Jockey Journal Forum banner
1 - 20 of 30 Posts

·
Registered
Joined
·
815 Posts
Discussion Starter · #1 · (Edited)
I have a local mom'n'pop gas station that sells ethanol free gas... at 15c more than regular unleaded. I buy it. Is it worth the extra money?

Do you have a source for e-free gas? Is it worth paying for? I think so, but a buddy of mine keeps telling me I'm retarded.

Saw this on the forum a while back. http://pure-gas.org/

Just curious what fuel other guys run.
 

·
Registered
Joined
·
212 Posts
running low octane gas in a motor designed for a higher octane is bad regardless of ethanol content. I buy the highest octane available (usualy 93 octane) with 10% etnanol, my bike runs fine on it. If the gas station is selling gas with low octane that is supposed to be ethanol free, don't use it. I once got some very shitty gas out of a station that claimed it was 93 octane ethanol free and it about screwed up my engine, took me over a month to get the thing to run right again. Good luck.
 

·
Registered
Joined
·
1,120 Posts
Ethanol laden gas can be hell on fuel lines, gaskets, seals, and o-rings made from older rubber compounds. If left sitting for long periods, the gas will "go bad" much sooner than ethanol-free gas, getting gummy and playing havoc with jets, metering orifices and the like. It also stinks like shit and runs horribly once it gets old.

On the other hand, as for day to day running, I personally can't tell the difference in anything I own; from the lawn equipment, to the bike, to the cars. Others, though, will tell you that they can feel a distinct difference.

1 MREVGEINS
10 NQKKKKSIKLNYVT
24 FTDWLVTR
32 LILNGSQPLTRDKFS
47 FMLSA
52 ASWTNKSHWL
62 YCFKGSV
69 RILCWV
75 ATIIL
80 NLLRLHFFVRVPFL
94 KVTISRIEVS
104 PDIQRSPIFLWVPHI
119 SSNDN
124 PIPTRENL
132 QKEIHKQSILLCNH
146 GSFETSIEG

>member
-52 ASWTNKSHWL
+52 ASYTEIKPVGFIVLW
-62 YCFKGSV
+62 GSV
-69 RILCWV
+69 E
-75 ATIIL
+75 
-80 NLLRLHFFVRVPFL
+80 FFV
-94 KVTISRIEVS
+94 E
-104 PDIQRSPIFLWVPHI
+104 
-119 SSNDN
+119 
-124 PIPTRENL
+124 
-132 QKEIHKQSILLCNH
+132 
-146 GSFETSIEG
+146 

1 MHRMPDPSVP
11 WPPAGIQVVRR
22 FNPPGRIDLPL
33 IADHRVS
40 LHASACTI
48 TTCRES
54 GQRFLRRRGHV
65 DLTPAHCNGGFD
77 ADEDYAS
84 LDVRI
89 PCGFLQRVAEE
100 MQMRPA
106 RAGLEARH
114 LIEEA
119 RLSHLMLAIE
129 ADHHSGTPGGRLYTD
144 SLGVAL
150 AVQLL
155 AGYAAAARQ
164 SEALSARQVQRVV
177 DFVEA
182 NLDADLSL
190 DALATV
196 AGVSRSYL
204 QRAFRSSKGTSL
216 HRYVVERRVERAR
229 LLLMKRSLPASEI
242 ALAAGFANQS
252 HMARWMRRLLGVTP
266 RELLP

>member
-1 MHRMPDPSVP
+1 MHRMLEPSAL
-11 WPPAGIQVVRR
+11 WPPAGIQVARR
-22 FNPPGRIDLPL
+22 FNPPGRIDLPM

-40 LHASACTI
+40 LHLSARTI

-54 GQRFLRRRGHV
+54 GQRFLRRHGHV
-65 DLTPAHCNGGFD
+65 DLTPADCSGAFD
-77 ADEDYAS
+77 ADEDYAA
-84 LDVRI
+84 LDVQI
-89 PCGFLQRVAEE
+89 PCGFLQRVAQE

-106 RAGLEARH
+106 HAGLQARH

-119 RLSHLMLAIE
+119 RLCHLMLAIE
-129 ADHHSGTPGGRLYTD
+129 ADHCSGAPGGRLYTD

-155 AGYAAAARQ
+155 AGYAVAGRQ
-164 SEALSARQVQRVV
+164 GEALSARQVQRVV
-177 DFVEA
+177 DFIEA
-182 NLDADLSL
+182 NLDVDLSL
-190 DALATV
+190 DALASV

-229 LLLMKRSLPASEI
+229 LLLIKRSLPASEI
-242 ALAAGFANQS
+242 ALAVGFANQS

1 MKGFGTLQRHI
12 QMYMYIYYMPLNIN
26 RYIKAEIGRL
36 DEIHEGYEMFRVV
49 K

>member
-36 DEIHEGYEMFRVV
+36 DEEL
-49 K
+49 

Bottom line, 15 cents a gallon doesn't add up to much in a 3 to 5 gallon tank if it gives you peace of mind.
 

·
Registered
Joined
·
269 Posts
When I was flying Ultralights I discovered 100LL (low lead). It's what they run in airplanes. I've never used it for my bike, but my U/L ran great on it. The engine was a 1/2 VW. Some of the hot rod guys come and buy the stuff as well.

Has anybody ever used this in their bikes?
 

·
Registered
Joined
·
815 Posts
Discussion Starter · #5 ·
running low octane gas in a motor designed for a higher octane is bad regardless of ethanol content.
Pardon my ignorance, I really don't know the answer to this question:

Are 70's Harleys designed for high octane fuel?
 

·
Registered
Joined
·
212 Posts
All Harley engines are designed to run higher octane fuel, try to never use less than 90 octane if at all possible. Bad gas can make a bad engine.
 

·
Registered
Joined
·
815 Posts
Discussion Starter · #7 ·
Well, that's good to know. I think I'll go crawl in a hole to hide my ignorance, now. =P
 

·
Registered
Joined
·
208 Posts
All Harley engines are designed to run higher octane fuel, try to never use less than 90 octane if at all possible. Bad gas can make a bad engine.
this is incorrect when it comes to the older motors. i know my 71 sporty specifically says 87 octane in the manual. i dont think 91 or 93 was even around until the mid 70's
 

·
Registered
Joined
·
1,120 Posts
this is incorrect when it comes to the older motors. i know my 71 sporty specifically says 87 octane in the manual. i dont think 91 or 93 was even around until the mid 70's
Yeah, prior to that we had 102 octane available in a few spots. 99 and 100 were pretty easily found.
 

·
Registered
Joined
·
212 Posts
well, well, I guess I can't cover them all with a one line statement. I believe I will stick with 93 octane. You go on with that knockin and pingin--- 87 octane with ethanol is gonna get ya.
I remember gettin 102 octane leaded in California right out the pump back in the early 80's, good times :)
 

·
Registered
Joined
·
690 Posts